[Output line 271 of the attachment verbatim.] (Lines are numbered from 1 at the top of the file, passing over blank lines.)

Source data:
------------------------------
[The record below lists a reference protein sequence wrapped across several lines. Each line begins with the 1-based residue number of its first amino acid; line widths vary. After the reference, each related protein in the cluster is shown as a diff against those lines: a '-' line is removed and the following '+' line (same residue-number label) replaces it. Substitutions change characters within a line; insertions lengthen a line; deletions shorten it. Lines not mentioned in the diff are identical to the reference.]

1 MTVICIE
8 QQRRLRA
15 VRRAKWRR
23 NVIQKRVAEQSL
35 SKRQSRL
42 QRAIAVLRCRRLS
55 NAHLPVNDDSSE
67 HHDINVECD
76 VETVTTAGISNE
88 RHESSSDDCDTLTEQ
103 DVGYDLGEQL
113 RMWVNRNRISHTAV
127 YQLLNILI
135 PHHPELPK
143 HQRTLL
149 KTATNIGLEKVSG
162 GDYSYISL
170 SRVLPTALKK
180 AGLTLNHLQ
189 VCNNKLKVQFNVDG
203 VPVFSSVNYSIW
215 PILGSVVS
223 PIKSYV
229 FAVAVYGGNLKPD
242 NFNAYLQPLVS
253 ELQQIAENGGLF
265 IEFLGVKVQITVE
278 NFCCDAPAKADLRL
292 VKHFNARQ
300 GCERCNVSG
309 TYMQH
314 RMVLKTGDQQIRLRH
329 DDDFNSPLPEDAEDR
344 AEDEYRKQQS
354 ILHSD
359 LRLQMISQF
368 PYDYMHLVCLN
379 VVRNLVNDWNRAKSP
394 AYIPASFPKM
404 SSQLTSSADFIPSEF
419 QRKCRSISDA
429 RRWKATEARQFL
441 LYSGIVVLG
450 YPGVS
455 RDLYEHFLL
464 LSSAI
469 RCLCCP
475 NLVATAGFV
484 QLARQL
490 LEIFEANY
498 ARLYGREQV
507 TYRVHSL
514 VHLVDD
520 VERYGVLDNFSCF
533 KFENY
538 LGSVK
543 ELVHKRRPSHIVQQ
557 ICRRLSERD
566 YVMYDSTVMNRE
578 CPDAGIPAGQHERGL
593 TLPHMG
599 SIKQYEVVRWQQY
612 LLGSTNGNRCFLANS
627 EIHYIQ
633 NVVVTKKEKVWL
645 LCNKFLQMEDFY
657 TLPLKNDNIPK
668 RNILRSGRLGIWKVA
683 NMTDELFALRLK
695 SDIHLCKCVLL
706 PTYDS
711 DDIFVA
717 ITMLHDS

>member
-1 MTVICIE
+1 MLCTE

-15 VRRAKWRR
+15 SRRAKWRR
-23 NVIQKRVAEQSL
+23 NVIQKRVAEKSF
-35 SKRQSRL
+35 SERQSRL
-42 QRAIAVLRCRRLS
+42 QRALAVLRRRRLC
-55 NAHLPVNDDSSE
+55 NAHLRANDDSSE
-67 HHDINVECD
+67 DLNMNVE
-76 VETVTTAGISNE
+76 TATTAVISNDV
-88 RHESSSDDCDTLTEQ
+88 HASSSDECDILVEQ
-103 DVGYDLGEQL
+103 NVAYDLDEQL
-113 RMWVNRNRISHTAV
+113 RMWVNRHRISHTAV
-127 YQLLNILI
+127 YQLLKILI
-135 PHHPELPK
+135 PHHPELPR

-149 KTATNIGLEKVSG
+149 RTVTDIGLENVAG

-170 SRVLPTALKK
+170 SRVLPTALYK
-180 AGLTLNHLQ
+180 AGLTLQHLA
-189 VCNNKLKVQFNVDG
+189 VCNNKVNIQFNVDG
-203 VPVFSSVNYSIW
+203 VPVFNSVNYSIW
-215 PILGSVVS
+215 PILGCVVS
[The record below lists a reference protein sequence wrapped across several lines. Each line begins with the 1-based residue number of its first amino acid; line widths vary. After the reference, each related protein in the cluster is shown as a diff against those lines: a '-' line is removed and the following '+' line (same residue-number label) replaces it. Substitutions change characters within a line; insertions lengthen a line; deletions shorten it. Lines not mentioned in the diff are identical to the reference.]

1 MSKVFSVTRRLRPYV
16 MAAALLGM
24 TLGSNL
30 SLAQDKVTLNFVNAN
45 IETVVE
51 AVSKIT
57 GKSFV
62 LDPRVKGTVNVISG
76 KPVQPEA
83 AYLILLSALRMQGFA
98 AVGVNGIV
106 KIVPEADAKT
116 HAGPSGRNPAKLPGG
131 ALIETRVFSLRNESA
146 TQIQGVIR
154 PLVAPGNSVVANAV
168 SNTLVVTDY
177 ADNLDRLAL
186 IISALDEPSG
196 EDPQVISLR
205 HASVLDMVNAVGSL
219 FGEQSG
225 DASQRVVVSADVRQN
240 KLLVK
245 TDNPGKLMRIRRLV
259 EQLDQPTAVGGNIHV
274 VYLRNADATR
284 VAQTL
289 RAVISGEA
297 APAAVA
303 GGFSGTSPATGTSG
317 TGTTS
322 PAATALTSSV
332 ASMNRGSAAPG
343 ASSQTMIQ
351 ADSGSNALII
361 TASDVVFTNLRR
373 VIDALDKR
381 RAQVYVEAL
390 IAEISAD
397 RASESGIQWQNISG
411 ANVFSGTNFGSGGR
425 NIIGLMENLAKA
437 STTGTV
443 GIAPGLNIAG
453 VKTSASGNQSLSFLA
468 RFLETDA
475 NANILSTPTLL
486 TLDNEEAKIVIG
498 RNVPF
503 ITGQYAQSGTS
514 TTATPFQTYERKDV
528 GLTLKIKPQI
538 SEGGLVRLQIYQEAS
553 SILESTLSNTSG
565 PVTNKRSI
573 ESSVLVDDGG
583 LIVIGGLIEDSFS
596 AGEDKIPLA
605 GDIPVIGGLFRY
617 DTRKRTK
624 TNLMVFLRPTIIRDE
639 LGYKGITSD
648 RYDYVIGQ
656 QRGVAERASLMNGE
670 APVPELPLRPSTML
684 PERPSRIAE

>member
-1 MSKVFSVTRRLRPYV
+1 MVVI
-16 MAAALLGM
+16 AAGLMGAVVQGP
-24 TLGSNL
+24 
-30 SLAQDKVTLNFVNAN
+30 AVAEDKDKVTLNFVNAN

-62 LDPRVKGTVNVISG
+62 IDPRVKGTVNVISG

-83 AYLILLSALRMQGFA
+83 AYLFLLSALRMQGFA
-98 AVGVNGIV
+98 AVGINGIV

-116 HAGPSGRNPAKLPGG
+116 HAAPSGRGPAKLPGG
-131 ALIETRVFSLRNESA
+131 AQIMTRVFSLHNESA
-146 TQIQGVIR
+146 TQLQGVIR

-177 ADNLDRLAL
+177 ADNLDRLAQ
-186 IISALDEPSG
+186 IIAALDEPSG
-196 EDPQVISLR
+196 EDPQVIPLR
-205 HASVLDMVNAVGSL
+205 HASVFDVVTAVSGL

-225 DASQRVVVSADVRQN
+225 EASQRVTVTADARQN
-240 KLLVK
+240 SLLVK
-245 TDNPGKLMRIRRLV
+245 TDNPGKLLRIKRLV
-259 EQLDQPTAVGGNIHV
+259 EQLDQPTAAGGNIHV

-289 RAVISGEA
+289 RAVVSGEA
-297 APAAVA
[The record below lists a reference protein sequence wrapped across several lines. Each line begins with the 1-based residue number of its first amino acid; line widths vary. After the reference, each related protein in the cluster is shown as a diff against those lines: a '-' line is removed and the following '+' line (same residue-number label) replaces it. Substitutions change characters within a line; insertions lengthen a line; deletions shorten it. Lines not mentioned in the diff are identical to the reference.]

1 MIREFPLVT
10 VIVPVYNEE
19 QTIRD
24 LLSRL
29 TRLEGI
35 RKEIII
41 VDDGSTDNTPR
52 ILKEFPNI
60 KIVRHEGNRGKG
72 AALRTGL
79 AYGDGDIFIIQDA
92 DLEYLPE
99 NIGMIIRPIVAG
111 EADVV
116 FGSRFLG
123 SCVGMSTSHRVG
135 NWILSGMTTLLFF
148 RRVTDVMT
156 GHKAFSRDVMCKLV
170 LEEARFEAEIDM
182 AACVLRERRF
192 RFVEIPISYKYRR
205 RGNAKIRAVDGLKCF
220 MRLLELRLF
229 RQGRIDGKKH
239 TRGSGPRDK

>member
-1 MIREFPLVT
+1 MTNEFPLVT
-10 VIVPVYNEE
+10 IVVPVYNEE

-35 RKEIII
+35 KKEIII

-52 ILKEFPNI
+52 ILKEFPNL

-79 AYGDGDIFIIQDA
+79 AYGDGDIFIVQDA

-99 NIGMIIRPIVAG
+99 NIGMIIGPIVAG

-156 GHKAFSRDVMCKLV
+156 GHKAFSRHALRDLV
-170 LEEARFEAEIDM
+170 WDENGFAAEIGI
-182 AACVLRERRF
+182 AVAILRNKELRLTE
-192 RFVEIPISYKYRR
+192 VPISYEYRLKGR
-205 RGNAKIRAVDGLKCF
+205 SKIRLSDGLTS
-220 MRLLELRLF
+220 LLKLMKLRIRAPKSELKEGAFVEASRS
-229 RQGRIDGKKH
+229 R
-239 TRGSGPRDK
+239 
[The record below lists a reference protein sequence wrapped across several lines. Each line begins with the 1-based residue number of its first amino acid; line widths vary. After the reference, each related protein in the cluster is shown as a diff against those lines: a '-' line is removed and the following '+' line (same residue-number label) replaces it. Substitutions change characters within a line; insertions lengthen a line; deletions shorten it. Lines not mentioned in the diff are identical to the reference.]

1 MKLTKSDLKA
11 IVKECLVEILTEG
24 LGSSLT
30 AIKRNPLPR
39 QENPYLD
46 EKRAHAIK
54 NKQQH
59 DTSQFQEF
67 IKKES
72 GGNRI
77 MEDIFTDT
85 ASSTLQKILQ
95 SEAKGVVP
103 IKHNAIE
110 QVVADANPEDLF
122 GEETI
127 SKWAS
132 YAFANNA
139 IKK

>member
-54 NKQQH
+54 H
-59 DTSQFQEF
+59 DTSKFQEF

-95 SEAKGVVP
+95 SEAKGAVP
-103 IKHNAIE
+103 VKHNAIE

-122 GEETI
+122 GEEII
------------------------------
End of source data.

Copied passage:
+205 SKIRLSDGLTS